In Defense of Anarchism

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In Defense of Anarchism
In Defense of Anarchism, 1970 edition.jpg
Cover of the 1970 edition
AuthorRobert Paul Wolff
Original titleIn Defense of Anarchism : With a Reply to Jeffrey H. Reiman's In Defense of Political Philosophy
CountryUnited States
PublisherHarper and Row
Publication date
Media typePrint (Hardcover and Paperback)

In Defense of Anarchism is a 1970 book by the philosopher Robert Paul Wolff, in which the author defends individualist anarchism. He argues that individual autonomy and state authority are mutually exclusive and that, as individual autonomy is inalienable, the moral legitimacy of the state collapses.[1]

First published by Harper and Row in 1970 as In Defense of Anarchism: With a Reply to Jeffrey H. Reiman's In Defense of Political Philosophy, it has since run to five editions, the latest of which is the University of California Press 1998 edition.[2] It is regarded as a classical work in anarchist scholarship.[1]


The book has three parts: "The Conflict between Authority and Autonomy," "The Solution of Classical Democracy," "Beyond the Legitimate State," and an appendix, "Appendix: A proposal for Instant Direct Democracy."[1] The book opens with Part I, "The Conflict between Authority and Autonomy," which Wolff begins by asserting that the moral autonomy of the individual can never be made compatible with the legitimate authority of the state."

Part II, "The Solution of Classical Democracy," is Wolff's account of democratic liberalism, the dominant political structure of the late 20th century. He investigates unanimous direct democracy, representative democracy, and majoritarian democracy, drawing on Rawlsian arguments for the practicality of consensus decision-making. Wolff argues that consensus is limited by the requirement that participants are generally rational and altruistic, and that the community in question is not too large.[1] He goes on to critique the notion of democratic representation, pointing out that representation is an illusion as representatives do not obey the wishes of their constituents, and that it is impossible not to distinguish between the rulers and the ruled in a representational system.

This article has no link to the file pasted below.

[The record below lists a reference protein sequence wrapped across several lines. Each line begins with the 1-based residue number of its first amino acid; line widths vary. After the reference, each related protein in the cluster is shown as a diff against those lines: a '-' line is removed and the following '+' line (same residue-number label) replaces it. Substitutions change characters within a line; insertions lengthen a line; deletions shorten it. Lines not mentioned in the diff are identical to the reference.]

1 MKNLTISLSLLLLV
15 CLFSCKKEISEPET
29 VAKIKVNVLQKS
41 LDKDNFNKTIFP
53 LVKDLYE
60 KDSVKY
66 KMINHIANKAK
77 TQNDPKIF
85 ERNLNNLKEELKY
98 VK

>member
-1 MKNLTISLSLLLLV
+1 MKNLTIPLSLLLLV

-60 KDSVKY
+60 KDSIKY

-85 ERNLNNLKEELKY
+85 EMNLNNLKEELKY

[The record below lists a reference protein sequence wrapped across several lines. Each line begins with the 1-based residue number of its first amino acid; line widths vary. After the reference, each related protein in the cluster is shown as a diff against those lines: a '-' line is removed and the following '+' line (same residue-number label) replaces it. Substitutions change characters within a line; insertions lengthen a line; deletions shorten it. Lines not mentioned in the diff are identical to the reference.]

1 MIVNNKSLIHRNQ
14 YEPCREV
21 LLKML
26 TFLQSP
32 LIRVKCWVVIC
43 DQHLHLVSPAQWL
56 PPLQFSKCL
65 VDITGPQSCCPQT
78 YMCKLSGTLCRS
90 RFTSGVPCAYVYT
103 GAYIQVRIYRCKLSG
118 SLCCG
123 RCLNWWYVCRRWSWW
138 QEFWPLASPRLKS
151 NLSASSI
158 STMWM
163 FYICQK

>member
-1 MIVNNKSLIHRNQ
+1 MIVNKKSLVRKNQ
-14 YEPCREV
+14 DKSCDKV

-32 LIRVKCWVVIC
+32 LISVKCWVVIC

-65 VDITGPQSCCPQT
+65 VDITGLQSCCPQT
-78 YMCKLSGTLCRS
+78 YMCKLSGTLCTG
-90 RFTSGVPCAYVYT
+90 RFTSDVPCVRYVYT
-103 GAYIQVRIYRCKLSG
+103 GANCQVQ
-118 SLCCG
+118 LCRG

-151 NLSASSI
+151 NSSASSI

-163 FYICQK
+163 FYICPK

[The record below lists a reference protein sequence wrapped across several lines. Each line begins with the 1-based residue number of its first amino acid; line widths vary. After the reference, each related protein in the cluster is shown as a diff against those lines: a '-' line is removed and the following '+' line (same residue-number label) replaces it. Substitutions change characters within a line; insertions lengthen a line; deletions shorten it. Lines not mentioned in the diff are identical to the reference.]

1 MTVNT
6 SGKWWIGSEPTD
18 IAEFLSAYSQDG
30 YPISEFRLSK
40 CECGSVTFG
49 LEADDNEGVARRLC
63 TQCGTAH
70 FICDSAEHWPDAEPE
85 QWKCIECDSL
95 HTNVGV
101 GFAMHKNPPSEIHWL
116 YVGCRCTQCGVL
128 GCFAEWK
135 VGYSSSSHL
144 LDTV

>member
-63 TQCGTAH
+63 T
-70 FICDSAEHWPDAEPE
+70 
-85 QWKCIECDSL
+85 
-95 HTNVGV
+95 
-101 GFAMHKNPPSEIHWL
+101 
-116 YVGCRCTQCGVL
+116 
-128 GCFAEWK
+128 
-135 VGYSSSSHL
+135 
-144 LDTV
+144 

In Part III, "Beyond the Legitimate State," Wolff arrives at the foreshadowed conclusion that because autonomy and the legitimacy of state power are incompatible, one must either embrace anarchism or surrender one's autonomy, as Thomas Hobbes proposed, to whichever authority seems strongest at the time.[1] Democracy, in this schema, is no better than dictatorship, a priori, as both require forsaking one's autonomy.


The book was well received not only in academic philosophy and in traditional anarchist circles, but also by individualist anarchists of the anarcho capitalist variety such as Murray Rothbard, whose letters of praise "chagrined" Wolff, who was shocked to have a position that was consonant to those he thought of as "right" wingers.[3]

Wolff's premising of "the State" and the "autonomous individual" as fixed, given entities has been criticised by Thomas Martin in Social Anarchism as reflecting "basic assumptions arising from Renaissance humanism, Enlightenment liberalism, and the alliance of capitalism and central authority that has marked the industrial era."[1] Such notions have been critiqued by late-20th-century currents in anarchist thought such as post-left anarchy, insurrectionary anarchism and particularly post-anarchism.

See also[edit]


  1. ^ a b c d e f Martin, Thomas; Ravanat, Jean-Luc; Medeiros, Marisa H. G.; Cadet, Jean; Di Mascio, Paolo (Fall–Winter 2000). "Book Review: In Defense of Anarchism". Social Anarchism. 122 (27): 10212. doi:10.1021/ja0016452. Retrieved 2008-06-19.
  2. ^ In defense of anarchism. (All editions). OCLC 38602506.
  3. ^ Carson, Stephen W. (2005-05-26). "In Defense of Anarchism, Rothbard and the Left". Mises Economics Blog. Ludwig von Mises Institute. Retrieved 2008-06-19.

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